“The way its been portrayed in the media is problematic because I think we need to call this out for what it is, it’s an act of terror; when a person tries to intimidate or threaten the head of our government with loaded weapons,” said MacGregor. “I’m actually quite surprised that this hasn’t been more of a newsworthy event.”

Corey Hurran, a 46-year-old Canadian Ranger from Manitoba breached the grounds of Rideau Hall, where the Prime Minister was staying on Thursday, with loaded shotguns, a rifle, and a revolver.

MacGregor said it’s surprising how the media is portraying this ‘act of terrorism,’ and this type of incident needs to be condemned.

“I just think we need to condemn this kind of thing and express our condolences to the Prime Minister and to his family, it must have been a very scary thing,” said MacGregor. “He has good security around him but the fact that it happened in the first place is very problematic.”

On Friday, Hurran was charged with 22 offences, the majority of which were firearms-related charges.

They included Careless Use of a Firearm, Possession of a Weapon for a Dangerous Purpose, and Possession of a Prohibited or Restricted Firearm.

He remains in custody and is expected back in court on July 17th.

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U.S. looking at banning Chinese social media apps, including TikTok, Pompeo says – CBC.ca

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Secretary of State Mike Pompeo said on Monday that the United States is “certainly looking at” banning Chinese social media apps, including TikTok, suggesting it shared information with the Chinese government, a charge the company denied.

“I don’t want to get out in front of the president, but it’s something we’re looking at,” Pompeo said in an interview with Fox News, referencing Donald Trump.

U.S. lawmakers have raised national security concerns over TikTok’s handling of user data, saying they were worried about Chinese laws requiring domestic companies “to support and co-operate with intelligence work controlled by the Chinese Communist Party.”

Pompeo said Americans should be cautious in using the short-form video app owned by China-based ByteDance.

“Only if you want your private information in the hands of the Chinese Communist Party,” Pompeo remarked when asked if he would recommend that people download TikTok.

In response to his comments, TikTok told Reuters it has never provided user data to China.

“We have no higher priority than promoting a safe and secure app experience for our users. We have never provided user data to the Chinese government, nor would we do so if asked,” TikTok said in an emailed statement.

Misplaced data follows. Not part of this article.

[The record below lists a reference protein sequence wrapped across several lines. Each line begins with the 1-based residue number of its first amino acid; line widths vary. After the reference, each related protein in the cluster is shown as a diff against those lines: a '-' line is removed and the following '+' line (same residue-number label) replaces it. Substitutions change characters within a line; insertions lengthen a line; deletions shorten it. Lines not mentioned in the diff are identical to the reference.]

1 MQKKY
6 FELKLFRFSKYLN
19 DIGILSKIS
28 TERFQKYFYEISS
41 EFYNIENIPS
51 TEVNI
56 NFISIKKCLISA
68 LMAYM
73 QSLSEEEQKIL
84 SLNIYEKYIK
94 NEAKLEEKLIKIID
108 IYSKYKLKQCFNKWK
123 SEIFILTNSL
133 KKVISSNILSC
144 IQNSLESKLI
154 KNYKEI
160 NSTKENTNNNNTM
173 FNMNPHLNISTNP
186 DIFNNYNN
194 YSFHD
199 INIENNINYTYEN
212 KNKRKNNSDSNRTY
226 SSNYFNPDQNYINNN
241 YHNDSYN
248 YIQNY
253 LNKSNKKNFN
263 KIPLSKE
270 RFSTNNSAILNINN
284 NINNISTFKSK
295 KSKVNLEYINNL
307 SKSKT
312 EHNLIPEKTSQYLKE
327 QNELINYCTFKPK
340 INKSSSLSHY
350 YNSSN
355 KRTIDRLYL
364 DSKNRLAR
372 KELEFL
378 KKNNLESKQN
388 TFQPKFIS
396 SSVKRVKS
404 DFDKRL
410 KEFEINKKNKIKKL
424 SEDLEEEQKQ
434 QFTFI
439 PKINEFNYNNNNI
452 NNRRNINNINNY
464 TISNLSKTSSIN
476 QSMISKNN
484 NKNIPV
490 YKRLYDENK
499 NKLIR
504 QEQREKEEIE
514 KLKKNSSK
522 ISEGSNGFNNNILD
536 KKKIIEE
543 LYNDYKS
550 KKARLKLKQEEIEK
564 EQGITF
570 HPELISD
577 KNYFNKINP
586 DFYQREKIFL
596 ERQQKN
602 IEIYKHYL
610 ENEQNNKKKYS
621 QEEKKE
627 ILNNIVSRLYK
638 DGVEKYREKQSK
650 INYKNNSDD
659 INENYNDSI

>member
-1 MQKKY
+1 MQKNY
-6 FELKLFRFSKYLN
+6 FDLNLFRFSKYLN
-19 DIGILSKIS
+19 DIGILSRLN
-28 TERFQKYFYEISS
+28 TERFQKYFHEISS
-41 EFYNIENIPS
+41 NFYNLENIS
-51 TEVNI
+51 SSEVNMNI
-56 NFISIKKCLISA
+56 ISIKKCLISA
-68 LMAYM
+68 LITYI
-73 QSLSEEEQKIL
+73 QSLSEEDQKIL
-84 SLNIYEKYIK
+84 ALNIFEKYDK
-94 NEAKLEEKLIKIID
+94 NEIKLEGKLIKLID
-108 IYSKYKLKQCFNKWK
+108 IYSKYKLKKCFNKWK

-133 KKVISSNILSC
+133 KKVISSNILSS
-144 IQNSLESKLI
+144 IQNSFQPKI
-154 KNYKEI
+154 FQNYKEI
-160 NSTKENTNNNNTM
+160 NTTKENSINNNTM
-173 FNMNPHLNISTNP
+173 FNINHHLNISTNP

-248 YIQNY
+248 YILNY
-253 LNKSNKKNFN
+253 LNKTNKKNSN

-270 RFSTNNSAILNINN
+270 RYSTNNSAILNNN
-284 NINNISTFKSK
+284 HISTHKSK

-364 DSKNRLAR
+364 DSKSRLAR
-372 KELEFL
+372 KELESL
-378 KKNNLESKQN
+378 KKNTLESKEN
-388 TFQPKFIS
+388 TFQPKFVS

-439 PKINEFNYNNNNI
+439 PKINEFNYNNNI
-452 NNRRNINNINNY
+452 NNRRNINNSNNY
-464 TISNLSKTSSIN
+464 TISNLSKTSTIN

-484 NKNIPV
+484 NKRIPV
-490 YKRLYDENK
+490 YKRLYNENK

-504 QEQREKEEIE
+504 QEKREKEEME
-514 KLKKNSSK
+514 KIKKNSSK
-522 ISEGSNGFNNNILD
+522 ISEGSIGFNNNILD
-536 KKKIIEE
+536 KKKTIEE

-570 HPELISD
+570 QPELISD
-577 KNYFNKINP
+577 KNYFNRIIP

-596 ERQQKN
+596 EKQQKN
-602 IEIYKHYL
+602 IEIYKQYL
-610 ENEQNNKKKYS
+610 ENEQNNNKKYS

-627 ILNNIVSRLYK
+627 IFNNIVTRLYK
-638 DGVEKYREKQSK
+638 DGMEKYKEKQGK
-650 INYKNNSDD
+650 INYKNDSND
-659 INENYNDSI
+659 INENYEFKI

The app, which is not available in China, has sought to distance itself from its Chinese roots to appeal to a global audience.

Increasing China-U.S. tensions

Pompeo’s remarks also come amid increasing U.S.-China tensions over the handling of the coronavirus outbreak, China’s actions in the former British colony of Hong Kong and a nearly two-year trade war.

TikTok was recently banned in India along with 58 other Chinese apps after a border clash between India and China.

Reuters reported late on Monday that TikTok would exit the Hong Kong market within days, after China’s establishment of a sweeping new national security law for the region.

Hong Kong returned to Chinese rule in 1997 with the guarantee of freedoms and far-reaching autonomy under a “one country, two systems” formula agreed to with Britain.

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EU executive expresses concern over Hungary's media freedom – The Guardian

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BUDAPEST (Reuters) – A senior European Commission official has expressed concern for the independence of Index.hu, one of Hungary’s last major independent news websites and a leading critic of Prime Minister Viktor Orban’s government.

“What you are doing, the values you are fighting for, media freedom and pluralism, are essential for democracy,” Vera Jourova, the commission’s Vice President for Values and Transparency, said in a message to Index published on its web site. “You can count on my support.”

Editor-in-chief Szabolcs Dull said last month that Index was at risk of losing its independence because of “external influence”.

He said Index wanted to remain free of government influence and undue pressure from businessmen and advisers with government ties.

Orban has extended his influence over many walks of life in Hungary during his decade-long rule.

Pro-government businessman Miklos Vaszily bought a major stake in a company with control of Index’s revenue stream in March, raising fears of interference with the web site to favour Orban.

Vaszily, who has not returned Reuters requests for comment, has denied he wants to muzzle Index, saying economic problems need to be fixed. But staff are on alert as Vaszily had previously turned their competitor, Origo.hu, into a government mouthpiece.

Jourova said Index’s business situation should not be used as a pretext to undermine its freedom.

“While readership and audiences have been record high, revenues have been heavily hit. Economic pressure should not turn into political pressure…I would like to express my solidarity with the staff of Index.”

Media freedom was a key issue when the EU warned Hungary in April to respect the bloc’s values as it fought against the coronavirus pandemic.

(Reporting by Marton Dunai; Editing by Angus MacSwan)